Many holidays have global appeal, while others are more regional. Research local markets before launching a holiday marketing campaign in multiple countries or regions.

Mother’s Day, for example, falls on different dates in different countries. Christmas is a winter holiday in the Northern Hemisphere and a summer holiday in the Southern Hemisphere.

If you have a global business, adjust your messaging, translate your copy, use appropriate images, and adjust your offers to suit different markets.

Support with operational readiness

Shipping and returns have become a high priority for consumers and a defining part of the customer experience—most say they will stop ordering from a business after a late delivery. Particularly for busy shopping holidays or seasons, marketing campaigns need the support of efficient supply chain management, reliable shipping, and high-quality customer support.

Measure, analyze, and adjust

As with all marketing efforts, measure and analyze all relevant key performance indicators (KPIs) during your holiday campaigns. Effective KPIs are measurable, timely, actionable, and related to profitability. For a Valentine’s Day social media campaign, for example, you might look at how many website visits your ad or post drove. With performance data in hand, you can pivot and adjust your holiday marketing strategy as needed.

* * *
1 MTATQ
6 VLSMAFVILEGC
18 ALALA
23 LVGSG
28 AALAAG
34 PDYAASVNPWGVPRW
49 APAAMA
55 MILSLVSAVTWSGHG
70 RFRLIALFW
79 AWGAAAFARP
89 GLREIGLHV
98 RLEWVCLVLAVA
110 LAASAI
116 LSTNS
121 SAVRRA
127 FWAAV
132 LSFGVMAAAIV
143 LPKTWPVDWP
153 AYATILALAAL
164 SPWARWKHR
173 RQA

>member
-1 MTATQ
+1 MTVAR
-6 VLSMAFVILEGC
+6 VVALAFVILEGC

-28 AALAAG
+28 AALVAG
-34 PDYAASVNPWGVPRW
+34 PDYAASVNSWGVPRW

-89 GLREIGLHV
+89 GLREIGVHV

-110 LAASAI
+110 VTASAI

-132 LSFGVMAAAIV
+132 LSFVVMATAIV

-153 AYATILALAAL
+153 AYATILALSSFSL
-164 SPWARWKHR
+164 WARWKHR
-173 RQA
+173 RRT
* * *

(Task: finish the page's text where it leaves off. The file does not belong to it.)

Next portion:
Holiday marketing calendar FAQ

How do I create a marketing calendar?

To create a marketing calendar, include important dates like holidays, product launches, and industry events that are relevant to your business. Build long-term campaigns and short-term strategic initiatives around those key dates yourself or use specialized marketing calendar tools.

What are the biggest holidays for advertising?

Businesses spend the most advertising dollars during the end-of-year holiday season, which includes major holidays such as Halloween, Thanksgiving, Christmas, Hanukkah, and Kwanzaa.

When should I start holiday marketing?

Start holiday marketing efforts as early as possible, because consumers have been starting end-of-year holiday shopping earlier in recent years, with 41% saying they’ll start shopping in October or earlier. Other holidays may require shorter production timeframes and less lead-up marketing. Valentine’s Day, for example, tends to see shopping much closer to the actual holiday itself.

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This originally appeared on Shopify Plus and is available here for wider discovery.